Gift of stars: New Advent paraments at St. Paul's, Dedham herald "solemn joy"

New Advent paraments at St. Paul's Episcopal Church, Dedham Courtesy photo New Advent paraments at St. Paul's Church in Dedham feature stars of silver and gold thread and crystals symbolizing "hope in God's glimmering parament of the night sky."

The night sky and its heralding signs in this season are captured in new Advent paraments now in use at St. Paul's Church in Dedham.

"It has been many years since a new set of paraments has been commissioned and the aim was to celebrate our love of tradition with a more contemporary feel," reports the Rev. Melanie McCarley, the rector of St. Paul's.

The new set, given by the Lamb, Cracknell and Gilman families in memory of late parishioner John Lamb, is the result of design collaboration between a parish committee and liturgical fabric artist Christina Laberge of Braintree who handcrafted the hangings.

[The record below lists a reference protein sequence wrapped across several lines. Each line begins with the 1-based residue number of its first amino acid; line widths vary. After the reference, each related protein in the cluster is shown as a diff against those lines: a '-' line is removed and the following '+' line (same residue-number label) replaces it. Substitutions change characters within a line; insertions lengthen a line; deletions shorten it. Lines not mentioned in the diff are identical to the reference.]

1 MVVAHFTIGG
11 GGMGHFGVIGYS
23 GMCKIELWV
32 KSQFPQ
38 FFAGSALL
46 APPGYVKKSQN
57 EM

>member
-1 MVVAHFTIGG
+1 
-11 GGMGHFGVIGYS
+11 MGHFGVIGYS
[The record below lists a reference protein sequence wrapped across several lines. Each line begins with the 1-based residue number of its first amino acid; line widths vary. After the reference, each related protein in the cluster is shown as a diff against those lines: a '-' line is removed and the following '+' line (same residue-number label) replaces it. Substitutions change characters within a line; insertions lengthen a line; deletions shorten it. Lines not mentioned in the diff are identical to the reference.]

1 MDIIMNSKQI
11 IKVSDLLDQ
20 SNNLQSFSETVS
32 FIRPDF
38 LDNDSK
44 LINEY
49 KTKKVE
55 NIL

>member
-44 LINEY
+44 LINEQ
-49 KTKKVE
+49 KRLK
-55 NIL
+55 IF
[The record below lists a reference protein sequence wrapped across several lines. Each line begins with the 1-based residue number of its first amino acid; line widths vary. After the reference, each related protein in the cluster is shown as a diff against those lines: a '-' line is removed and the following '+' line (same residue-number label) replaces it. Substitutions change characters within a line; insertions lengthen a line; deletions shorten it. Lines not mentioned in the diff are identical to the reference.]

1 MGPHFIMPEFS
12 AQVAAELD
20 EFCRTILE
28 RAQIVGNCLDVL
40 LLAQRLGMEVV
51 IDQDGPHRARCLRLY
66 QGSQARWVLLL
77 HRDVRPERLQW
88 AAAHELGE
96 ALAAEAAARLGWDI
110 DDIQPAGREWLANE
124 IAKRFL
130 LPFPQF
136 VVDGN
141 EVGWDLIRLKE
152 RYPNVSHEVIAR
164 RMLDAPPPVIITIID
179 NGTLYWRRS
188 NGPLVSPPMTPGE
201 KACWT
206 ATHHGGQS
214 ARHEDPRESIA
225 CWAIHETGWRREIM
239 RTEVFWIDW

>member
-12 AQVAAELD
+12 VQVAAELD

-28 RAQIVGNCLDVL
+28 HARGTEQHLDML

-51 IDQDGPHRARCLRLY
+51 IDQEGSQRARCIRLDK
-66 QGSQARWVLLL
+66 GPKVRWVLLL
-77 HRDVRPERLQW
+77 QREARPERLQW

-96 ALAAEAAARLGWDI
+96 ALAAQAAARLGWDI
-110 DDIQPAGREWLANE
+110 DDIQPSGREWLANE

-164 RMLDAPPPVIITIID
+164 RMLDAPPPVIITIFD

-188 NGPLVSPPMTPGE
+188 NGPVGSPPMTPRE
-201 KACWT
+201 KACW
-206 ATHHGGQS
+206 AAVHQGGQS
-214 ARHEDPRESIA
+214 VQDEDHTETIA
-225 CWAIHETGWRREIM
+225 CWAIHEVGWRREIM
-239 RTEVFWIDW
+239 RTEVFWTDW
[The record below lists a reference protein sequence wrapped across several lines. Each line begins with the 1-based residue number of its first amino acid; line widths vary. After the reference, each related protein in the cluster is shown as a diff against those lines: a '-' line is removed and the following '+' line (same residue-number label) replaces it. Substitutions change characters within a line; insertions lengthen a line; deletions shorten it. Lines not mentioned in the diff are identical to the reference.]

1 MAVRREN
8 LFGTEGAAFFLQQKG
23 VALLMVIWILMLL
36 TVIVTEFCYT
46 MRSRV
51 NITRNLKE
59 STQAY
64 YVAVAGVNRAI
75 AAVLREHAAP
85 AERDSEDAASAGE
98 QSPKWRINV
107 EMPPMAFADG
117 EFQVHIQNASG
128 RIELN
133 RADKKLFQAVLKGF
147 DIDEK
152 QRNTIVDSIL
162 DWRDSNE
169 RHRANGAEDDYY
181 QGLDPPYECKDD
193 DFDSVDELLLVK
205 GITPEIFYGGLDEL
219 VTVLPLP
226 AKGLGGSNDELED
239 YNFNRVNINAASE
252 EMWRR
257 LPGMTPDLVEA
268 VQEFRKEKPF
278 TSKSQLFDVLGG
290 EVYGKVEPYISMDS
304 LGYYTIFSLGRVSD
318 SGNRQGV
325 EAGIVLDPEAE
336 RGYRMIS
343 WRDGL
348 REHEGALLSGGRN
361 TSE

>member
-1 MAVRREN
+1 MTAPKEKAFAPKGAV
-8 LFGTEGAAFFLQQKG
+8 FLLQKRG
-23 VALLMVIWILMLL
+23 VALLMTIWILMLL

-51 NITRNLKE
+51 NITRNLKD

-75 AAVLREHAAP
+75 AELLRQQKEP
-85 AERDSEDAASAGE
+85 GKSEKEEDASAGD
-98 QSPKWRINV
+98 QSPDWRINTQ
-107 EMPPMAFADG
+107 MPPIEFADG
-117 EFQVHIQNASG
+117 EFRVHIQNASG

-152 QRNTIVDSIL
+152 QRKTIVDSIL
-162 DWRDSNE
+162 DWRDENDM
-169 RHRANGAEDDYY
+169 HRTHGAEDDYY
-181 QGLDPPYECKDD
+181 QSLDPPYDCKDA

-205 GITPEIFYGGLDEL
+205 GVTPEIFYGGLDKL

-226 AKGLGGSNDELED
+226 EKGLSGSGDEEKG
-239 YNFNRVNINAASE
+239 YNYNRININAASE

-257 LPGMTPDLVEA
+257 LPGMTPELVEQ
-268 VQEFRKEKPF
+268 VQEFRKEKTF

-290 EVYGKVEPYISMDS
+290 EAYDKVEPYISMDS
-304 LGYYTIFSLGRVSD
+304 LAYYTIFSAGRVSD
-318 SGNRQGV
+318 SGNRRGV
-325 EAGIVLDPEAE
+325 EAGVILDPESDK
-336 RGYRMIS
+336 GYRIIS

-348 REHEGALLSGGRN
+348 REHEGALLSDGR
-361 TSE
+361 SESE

"This work of collaboration between the St. Paul's Paraments Committee and Christina Laberge was a joy," McCarley said.

She described the striking "Sarum" blue of the paraments' dupioni silk background as "somewhere between a deep midnight blue and electric blue which invites you to ponder the mystery of the incarnation--it speaks of solemn joy.  It is a blue conveying wonderment, peace and stillness in the midst of the frenetic activity surrounding us this time of year."

Many Scripture readings for the season of Advent reference signs in the heavens, McCarley noted, and the stars adorning the paraments--crafted from silver and gold thread and tiny Swarovski crystals--twinkle with symbolism. 

"As lights shining forth in the darkness, stars are perfect symbols of Christ, the light of the world, the Bright Morning Star, promised to a world in travail," she said, noting in particular the large star on the new altar frontal representing the Star of Bethlehem. "What's more, stars give direction.  They lead us where we need to go.  Stars symbolize hope in God's glimmering parament of the night sky."

Read more in McCarley's Nov. 28 sermon here.